Under Maryland law, if an LLC is no longer in good standing it is barred from initiating a lawsuit. In this case, the LLC was not in good standing because it was forfeited by the Department of Assessments and Taxation three years before it petitioned the Tax Court. As a result, the Court finds petitioner lacked capacity to commence the case so dismissing the case for lack of jurisdiction is warranted.

Legal capacity aside, section 7476 gives Court jurisdiction to make a declaratory judgment regarding the tax-qualified status of a retirement plan, but before it can do so it must determine that the taxpayer has exhausted administrative remedies. The Court goes on to find that even if petitioner had legal capacity, it did not exhaust administrative remedies because its application was not procedurally complete. An application for tax-qualified status of a retirement plan is procedurally complete when it includes the appropriate forms, payment of the user fee, and a copy of the retirement plan and trust document among other things.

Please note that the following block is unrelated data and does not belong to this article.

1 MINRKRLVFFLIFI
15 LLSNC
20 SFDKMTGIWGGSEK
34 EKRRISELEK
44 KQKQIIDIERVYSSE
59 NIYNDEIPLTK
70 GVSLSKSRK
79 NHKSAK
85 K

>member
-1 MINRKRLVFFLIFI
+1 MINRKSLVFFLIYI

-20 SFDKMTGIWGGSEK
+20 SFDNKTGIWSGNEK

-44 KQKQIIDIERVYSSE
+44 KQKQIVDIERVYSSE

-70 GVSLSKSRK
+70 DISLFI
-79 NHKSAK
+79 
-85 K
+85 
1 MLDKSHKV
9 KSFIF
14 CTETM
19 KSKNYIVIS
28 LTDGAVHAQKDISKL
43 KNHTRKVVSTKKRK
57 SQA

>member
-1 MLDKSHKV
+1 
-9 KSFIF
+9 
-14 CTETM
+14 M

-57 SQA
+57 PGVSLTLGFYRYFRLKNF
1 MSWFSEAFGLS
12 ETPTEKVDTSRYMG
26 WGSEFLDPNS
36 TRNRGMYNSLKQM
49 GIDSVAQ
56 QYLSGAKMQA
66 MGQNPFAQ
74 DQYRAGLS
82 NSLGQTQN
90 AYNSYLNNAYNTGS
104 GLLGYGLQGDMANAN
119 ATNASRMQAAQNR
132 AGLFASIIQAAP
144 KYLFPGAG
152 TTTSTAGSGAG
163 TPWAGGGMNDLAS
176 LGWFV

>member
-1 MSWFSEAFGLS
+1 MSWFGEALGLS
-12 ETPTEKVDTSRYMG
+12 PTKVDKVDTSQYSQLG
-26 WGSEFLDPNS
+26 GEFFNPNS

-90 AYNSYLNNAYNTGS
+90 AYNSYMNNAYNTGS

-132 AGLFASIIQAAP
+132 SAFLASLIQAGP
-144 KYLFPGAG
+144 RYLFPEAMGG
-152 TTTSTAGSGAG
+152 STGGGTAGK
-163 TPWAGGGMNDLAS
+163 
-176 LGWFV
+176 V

The petitioner alleges that it submitted the appropriate forms and presents copies of forms signed and dated in July 2014 to respondent and the Court. The version of one of the forms presented was published in August so it was not yet available in July, which suggests that the petitioner did not actually file the forms as he alleges. Additionally, the IRS had no record of forms being submitted nor record of the user fee being paid. Petitioner also did not submit a copy of the retirement plan nor trust agreement, which made a review by the IRS impossible.